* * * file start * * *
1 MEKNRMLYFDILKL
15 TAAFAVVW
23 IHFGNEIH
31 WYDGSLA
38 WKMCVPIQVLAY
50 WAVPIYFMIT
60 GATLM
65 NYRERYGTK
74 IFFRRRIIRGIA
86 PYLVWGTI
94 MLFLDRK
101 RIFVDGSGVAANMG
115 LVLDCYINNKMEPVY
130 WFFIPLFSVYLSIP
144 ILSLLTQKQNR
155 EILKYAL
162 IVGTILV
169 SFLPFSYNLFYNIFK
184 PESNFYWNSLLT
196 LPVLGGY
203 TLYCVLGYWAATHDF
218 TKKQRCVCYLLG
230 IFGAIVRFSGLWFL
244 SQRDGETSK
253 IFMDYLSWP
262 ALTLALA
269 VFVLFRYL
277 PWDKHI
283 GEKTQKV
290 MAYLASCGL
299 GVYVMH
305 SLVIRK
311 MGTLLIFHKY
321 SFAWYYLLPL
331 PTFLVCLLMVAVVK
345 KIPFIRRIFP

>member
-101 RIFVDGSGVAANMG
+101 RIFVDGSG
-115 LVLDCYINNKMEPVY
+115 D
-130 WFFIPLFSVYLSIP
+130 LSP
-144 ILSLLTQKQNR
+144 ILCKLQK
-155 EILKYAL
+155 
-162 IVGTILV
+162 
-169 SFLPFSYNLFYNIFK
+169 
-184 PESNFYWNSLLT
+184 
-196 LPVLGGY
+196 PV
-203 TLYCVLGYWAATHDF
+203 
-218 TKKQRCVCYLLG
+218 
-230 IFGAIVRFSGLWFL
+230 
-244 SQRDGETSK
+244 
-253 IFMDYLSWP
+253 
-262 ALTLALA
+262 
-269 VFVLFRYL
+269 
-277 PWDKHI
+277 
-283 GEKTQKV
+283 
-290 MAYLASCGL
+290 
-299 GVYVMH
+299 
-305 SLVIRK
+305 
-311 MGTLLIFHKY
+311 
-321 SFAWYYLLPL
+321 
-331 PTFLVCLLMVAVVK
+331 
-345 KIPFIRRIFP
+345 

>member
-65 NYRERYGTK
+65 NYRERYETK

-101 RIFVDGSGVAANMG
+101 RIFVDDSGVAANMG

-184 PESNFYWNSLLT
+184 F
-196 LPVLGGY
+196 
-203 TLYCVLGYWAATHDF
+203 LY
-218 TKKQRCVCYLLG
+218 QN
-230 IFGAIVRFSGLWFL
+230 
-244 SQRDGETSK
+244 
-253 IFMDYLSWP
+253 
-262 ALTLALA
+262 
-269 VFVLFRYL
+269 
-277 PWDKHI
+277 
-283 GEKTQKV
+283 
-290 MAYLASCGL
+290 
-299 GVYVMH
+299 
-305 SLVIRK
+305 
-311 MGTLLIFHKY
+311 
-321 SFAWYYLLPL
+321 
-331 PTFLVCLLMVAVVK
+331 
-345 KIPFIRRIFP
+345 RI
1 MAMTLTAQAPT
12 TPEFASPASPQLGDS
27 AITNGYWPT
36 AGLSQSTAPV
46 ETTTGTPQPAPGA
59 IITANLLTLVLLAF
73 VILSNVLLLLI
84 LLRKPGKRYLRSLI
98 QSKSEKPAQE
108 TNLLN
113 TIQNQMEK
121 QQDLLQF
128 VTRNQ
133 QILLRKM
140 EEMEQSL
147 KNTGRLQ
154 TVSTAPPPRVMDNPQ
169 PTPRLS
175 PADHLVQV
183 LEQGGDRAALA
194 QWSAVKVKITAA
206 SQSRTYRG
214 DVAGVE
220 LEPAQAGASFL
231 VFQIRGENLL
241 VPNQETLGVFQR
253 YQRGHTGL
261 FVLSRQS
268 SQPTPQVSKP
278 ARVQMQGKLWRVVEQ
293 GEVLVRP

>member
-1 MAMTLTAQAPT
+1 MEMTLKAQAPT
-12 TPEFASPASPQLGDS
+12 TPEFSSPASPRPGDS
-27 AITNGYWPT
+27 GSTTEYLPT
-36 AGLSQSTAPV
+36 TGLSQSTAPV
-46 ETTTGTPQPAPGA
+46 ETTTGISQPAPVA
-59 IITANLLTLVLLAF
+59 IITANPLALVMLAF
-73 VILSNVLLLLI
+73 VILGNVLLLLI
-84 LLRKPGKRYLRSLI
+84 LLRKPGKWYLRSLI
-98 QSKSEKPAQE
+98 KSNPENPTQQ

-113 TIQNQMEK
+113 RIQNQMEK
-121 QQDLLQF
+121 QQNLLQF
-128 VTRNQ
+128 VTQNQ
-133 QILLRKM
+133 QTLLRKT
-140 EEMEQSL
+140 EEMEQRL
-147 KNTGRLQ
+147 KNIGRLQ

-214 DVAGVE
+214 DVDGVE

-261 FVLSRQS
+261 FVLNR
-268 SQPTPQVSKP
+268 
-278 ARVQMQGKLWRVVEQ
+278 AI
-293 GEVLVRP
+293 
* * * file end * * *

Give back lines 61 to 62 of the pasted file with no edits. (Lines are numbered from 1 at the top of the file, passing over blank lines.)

+230 
-244 SQRDGETSK